WEST PALM BEACH, Fla. — Lt. Gov. Jeanette Nunez said Wednesday that she believes Florida's reopening "has been going very smoothly" but refrained from setting a specific timetable for the implementation of the state's next phase.
Nunez did, however, offer a hint at what's next for Florida's tiered plan to reopen the economy amid the coronavirus pandemic.
"That's going to come, I suspect, with an increase in capacity for certain restaurants and other retail," Nunez told WPTV NewsChannel 5 anchor Jay Cashmere during a Skype interview.
Nunez touched a variety of topics during the 10-minute conversation, including public concern about the possible overcrowding of Florida's beaches and what lies ahead in the staggered reopening plan.
"We're trying to do things gradually, make sure that Floridians have confidence in the decisions that we're making and that they feel that their government is taking into account both the public health needs as well as the economic needs," she said.
Gov. Ron DeSantis allowed most of Florida to begin to reopen May 4, but Palm Beach, Broward and Miami-Dade counties were excluded from the order.
DeSantis let Palm Beach County join the rest of the state Monday, allowing restaurants and businesses to open at 25% capacity.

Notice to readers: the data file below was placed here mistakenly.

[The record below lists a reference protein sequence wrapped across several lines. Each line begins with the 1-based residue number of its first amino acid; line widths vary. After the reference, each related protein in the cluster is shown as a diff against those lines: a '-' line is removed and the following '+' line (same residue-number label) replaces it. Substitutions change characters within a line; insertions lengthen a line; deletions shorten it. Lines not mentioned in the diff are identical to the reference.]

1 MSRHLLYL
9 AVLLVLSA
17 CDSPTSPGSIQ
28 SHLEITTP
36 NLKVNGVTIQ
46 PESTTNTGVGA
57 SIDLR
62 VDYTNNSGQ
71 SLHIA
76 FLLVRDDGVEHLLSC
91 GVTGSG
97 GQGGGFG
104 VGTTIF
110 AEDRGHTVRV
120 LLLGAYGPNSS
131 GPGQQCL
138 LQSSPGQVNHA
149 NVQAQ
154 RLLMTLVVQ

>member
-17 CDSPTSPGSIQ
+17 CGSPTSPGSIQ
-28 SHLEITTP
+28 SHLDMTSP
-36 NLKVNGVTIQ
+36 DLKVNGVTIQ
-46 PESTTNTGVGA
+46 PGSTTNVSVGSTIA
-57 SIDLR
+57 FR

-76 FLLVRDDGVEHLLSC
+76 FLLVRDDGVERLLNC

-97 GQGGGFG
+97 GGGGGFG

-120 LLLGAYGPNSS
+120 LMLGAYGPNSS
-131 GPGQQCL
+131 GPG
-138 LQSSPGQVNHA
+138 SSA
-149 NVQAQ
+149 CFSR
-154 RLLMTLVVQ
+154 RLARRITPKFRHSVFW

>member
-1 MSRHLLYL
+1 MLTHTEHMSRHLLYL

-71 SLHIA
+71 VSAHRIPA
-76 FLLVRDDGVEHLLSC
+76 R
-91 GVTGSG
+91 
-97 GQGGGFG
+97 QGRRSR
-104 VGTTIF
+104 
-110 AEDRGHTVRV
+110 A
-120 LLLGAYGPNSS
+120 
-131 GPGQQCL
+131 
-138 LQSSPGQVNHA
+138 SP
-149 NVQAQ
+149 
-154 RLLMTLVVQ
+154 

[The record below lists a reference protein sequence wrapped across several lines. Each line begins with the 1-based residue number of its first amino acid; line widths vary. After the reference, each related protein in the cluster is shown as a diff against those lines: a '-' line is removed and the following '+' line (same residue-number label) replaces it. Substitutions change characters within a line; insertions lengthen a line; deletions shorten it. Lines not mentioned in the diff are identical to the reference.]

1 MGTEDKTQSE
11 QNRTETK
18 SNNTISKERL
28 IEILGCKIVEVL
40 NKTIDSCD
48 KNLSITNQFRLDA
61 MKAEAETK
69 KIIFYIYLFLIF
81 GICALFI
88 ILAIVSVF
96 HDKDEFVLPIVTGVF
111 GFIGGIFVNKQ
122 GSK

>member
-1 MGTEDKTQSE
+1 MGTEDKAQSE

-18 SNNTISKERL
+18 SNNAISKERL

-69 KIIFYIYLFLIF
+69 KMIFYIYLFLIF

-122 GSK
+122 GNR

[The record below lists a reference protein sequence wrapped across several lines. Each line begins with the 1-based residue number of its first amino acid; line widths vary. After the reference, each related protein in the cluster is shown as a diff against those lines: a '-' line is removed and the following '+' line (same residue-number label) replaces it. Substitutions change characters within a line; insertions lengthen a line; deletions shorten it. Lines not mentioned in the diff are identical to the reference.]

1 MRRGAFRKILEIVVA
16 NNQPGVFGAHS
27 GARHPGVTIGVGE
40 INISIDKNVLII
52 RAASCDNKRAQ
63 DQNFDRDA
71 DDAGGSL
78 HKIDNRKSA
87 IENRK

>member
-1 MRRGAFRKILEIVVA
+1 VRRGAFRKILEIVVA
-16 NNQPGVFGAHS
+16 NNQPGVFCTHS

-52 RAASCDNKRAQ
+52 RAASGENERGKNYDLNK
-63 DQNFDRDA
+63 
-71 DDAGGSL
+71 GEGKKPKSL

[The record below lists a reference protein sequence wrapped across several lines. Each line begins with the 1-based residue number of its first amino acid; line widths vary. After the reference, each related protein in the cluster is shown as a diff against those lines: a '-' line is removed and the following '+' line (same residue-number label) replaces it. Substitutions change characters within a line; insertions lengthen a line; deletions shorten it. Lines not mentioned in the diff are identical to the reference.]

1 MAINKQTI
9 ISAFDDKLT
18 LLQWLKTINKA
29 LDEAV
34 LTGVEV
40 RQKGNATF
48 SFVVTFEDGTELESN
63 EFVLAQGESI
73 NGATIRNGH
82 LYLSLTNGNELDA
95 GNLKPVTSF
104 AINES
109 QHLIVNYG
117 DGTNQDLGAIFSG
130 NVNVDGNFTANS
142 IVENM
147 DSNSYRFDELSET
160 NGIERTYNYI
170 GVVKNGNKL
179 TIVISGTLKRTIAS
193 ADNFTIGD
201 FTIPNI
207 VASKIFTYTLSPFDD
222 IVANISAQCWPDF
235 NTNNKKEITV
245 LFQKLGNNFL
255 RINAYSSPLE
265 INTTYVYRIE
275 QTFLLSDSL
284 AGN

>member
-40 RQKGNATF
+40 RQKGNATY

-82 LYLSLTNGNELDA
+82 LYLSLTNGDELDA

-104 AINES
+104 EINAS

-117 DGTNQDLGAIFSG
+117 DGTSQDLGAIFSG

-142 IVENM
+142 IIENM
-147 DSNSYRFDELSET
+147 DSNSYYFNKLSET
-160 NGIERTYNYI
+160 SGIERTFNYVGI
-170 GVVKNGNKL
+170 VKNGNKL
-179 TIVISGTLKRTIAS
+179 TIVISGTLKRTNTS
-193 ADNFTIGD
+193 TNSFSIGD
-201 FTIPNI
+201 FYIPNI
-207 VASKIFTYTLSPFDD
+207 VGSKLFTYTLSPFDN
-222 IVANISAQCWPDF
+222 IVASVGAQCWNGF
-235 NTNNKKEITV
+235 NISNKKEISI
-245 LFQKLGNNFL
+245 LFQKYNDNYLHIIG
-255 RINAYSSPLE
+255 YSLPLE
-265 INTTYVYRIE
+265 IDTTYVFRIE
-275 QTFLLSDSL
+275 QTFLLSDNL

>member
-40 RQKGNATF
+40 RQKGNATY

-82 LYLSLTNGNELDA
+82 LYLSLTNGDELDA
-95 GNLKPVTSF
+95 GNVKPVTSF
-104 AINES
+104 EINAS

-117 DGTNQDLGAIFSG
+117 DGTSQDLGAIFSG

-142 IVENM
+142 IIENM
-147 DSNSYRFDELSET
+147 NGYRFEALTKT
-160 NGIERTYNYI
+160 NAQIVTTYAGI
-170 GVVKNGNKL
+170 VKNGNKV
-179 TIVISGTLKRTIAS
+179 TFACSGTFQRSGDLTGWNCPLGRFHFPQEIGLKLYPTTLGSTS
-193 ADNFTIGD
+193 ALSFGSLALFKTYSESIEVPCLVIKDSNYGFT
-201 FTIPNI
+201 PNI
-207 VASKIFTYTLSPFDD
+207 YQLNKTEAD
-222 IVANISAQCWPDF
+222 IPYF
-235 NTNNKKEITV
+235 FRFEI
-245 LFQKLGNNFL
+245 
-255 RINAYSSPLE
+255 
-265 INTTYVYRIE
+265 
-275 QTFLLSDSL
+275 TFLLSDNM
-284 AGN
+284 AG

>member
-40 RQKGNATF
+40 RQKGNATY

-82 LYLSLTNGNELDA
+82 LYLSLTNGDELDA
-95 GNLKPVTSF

But gyms and fitness centers remain closed statewide. Cashmere asked Nunez if they will be allowed to reopen next.
"I would think so, under certain conditions," she said.
Such conditions could include reopening by appointment only, utilizing current social distancing guidelines and continued sanitation protocol.
"So I think that would likely be on the table," Nunez said. "I don't know what the governor will ultimately decide."
As for any concern about mass gatherings at the beaches, Nunez said it's important to DeSantis that the government doesn't overreach.
"When you look at the data, everyone from the Department of Health on down, they seem to think that, you know, public spaces, open air spaces, your risk of exposure is reduced," she said. "Of course, we want people to take the precaution. Of course, we don't want to see throngs of crowds, you know, converging on our beaches in a way that doesn't make sense."
Nunez also compared Florida's reopening plan to "walking on a tightrope with no ability to balance yourself."
"We understand that there are people that feel the government is moving too slowly and there are people on the flip side that feel like government is moving too quickly," she said. "What I'll say is that we try to make these decisions based on the best available data that we have and also the best interest for all Floridians. We recognize that this virus isn't going anywhere anytime soon. The prospect of a vaccine in the near future is probably not going to happen. … We're going to have to learn to live with this virus for the next few months, and so it's just not feasible to keep the economy shuttered in perpetuity."